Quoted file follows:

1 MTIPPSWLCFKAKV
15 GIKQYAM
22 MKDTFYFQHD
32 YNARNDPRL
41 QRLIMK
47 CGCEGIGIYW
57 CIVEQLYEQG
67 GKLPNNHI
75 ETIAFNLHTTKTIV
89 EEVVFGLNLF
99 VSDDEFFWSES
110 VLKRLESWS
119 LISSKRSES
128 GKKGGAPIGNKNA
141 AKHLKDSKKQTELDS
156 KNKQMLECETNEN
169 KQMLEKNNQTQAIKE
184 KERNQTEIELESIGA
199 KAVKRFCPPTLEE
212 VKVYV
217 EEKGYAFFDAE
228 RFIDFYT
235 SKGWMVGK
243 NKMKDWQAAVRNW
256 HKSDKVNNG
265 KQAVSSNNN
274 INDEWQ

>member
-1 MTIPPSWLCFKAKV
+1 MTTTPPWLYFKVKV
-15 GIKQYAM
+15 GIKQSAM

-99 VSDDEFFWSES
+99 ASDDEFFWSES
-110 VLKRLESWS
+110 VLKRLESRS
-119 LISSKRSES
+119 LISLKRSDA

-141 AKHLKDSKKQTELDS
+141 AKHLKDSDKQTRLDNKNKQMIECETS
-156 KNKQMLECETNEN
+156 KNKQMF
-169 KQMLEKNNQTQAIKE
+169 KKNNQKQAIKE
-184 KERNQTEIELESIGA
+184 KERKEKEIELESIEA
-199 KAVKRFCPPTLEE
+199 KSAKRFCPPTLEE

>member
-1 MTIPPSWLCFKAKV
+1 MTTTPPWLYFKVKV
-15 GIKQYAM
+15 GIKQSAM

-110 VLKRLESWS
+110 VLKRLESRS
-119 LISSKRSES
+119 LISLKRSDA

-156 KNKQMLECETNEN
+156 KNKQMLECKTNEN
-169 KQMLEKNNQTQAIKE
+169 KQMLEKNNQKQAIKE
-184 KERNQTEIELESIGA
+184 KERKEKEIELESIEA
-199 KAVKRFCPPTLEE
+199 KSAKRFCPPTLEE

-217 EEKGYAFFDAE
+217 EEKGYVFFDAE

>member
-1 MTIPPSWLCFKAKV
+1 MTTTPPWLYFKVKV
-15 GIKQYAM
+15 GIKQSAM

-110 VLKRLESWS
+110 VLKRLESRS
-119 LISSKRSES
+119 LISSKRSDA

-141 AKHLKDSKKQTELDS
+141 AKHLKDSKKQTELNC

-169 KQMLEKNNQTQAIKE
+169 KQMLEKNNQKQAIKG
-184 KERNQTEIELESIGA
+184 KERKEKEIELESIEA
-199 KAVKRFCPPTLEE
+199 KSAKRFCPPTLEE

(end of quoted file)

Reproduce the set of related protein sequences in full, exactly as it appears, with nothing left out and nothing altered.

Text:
1 MTIPPSWLCFKAKV
15 GIKQYAM
22 MKDTFYFQHD
32 YNARNDPRL
41 QRLIMK
47 CGCEGIGIYW
57 CIVEQLYEQG
67 GKLPNNHI
75 ETIAFNLHTTKTIV
89 EEVVFGLNLF
99 VSDDEFFWSES
110 VLKRLESWS
119 LISSKRSES
128 GKKGGAPIGNKNA
141 AKHLKDSKKQTELDS
156 KNKQMLECETNEN
169 KQMLEKNNQTQAIKE
184 KERNQTEIELESIGA
199 KAVKRFCPPTLEE
212 VKVYV
217 EEKGYAFFDAE
228 RFIDFYT
235 SKGWMVGK
243 NKMKDWQAAVRNW
256 HKSDKVNNG
265 KQAVSSNNN
274 INDEWQ

>member
-1 MTIPPSWLCFKAKV
+1 MTTTPPWLYFKVKV
-15 GIKQYAM
+15 GIKQSAM

-99 VSDDEFFWSES
+99 ASDDEFFWSES
-110 VLKRLESWS
+110 VLKRLESRS
-119 LISSKRSES
+119 LISLKRSDA

-141 AKHLKDSKKQTELDS
+141 AKHLKDSDKQTRLDNKNKQMIECETS
-156 KNKQMLECETNEN
+156 KNKQMF
-169 KQMLEKNNQTQAIKE
+169 KKNNQKQAIKE
-184 KERNQTEIELESIGA
+184 KERKEKEIELESIEA
-199 KAVKRFCPPTLEE
+199 KSAKRFCPPTLEE

>member
-1 MTIPPSWLCFKAKV
+1 MTTTPPWLYFKVKV
-15 GIKQYAM
+15 GIKQSAM

-110 VLKRLESWS
+110 VLKRLESRS
-119 LISSKRSES
+119 LISLKRSDA

-156 KNKQMLECETNEN
+156 KNKQMLECKTNEN
-169 KQMLEKNNQTQAIKE
+169 KQMLEKNNQKQAIKE
-184 KERNQTEIELESIGA
+184 KERKEKEIELESIEA
-199 KAVKRFCPPTLEE
+199 KSAKRFCPPTLEE

-217 EEKGYAFFDAE
+217 EEKGYVFFDAE

>member
-1 MTIPPSWLCFKAKV
+1 MTTTPPWLYFKVKV
-15 GIKQYAM
+15 GIKQSAM

-110 VLKRLESWS
+110 VLKRLESRS
-119 LISSKRSES
+119 LISSKRSDA

-141 AKHLKDSKKQTELDS
+141 AKHLKDSKKQTELNC

-169 KQMLEKNNQTQAIKE
+169 KQMLEKNNQKQAIKG
-184 KERNQTEIELESIGA
+184 KERKEKEIELESIEA
-199 KAVKRFCPPTLEE
+199 KSAKRFCPPTLEE